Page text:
When I first saw Gregory Heisler, I thought he was a college professor not a professional photographer. I guess in reality he is both since this is one of the most indepth BTS videos I've seen explaining how to construct lighting that doesn't call too much attention to itself. I'm always a big fan of images like this since shooting environmental portraits forces you to not only produce a great portrait but also create something iconic and often time monumental. Gregory does a great job with this portrait of then NYC Mayor Rudy Giuliani. Much props to Profoto for producing some really educational videos.
Here is an interesting photoshoot where Marie-Louise Cadosch lights her model inside an old bus. Instead of trying to fit the lights inside, they decide to light through the glass and the results speak for themselves.Check out the final images and more info from this Fashion Breakdown shoot here and more on the toning of these images here.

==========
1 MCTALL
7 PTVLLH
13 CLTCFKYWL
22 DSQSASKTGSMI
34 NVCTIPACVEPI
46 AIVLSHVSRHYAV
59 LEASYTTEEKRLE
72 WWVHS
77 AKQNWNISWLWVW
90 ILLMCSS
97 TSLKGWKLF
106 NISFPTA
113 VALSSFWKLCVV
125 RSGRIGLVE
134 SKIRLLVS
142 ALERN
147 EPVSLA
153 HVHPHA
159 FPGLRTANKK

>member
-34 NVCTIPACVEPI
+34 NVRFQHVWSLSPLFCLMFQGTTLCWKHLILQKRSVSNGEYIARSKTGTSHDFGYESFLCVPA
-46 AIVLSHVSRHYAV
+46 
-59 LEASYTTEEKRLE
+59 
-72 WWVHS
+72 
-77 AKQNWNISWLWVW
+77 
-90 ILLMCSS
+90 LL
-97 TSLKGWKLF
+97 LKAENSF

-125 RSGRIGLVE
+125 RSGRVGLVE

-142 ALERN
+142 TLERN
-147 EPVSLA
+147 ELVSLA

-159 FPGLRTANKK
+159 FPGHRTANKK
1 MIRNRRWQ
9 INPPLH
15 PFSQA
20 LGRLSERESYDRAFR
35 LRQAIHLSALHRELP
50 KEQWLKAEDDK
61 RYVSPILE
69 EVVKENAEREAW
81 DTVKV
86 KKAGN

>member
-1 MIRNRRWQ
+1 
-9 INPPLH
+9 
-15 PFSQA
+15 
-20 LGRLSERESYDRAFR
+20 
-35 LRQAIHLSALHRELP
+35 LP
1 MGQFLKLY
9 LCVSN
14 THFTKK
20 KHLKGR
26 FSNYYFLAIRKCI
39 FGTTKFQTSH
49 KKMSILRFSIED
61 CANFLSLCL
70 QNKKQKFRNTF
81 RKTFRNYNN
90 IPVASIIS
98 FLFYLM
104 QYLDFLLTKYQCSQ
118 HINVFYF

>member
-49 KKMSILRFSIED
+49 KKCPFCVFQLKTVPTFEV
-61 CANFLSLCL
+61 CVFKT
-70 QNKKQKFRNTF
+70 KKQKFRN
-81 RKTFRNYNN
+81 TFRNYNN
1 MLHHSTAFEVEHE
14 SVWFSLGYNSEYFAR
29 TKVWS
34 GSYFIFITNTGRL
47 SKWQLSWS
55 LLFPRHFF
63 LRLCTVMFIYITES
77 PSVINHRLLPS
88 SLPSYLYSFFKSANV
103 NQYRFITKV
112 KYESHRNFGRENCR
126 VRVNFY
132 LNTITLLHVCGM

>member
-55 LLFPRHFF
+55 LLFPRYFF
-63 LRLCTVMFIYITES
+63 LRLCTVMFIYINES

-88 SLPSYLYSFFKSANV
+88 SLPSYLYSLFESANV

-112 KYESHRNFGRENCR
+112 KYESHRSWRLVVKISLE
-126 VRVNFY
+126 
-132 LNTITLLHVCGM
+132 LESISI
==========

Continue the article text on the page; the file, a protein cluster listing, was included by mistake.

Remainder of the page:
Melissa Rodwell is back with Fashion Photography Blog shooting a Harper's Bazaar Cover. I'll let the video and pictures speak for themselves but I do have to say that I am huge fan of this simple single hard light. Easy setup, great results! Update: Woops, I just realized that Strobist posted yesterday. Just wanted to give David credit as well.
Harper's Bazaar Arabia-Louis Vuitton from Melissa Rodwell on Vimeo.
I've taken small strobes out into the ocean to shoot kiteboarders in the past and it wasn't a huge success. My assistants were getting bashed by waves and the small strobes just aren't powerful enough to really show up in the day. Robert Snow had a much better plan though. He decided to go to a wave pool where the waves always break in the same spot and set up beefy studio lighting on the land.
Wave Pool Shoot from Cavin Brothers on Vimeo.
So many times we photographers think we need to use every single strobe light we own just because they are there in our bag. I've been a victim of it and I'm sure you have too. Instructional photographer Tony Corbell has an old video he made for the folks at Profoto which really showcases the variety of light you can get from just one single light source. There is an old saying that goes the best light is the light you have with you but maybe it should go the best light is sometimes the simplest light.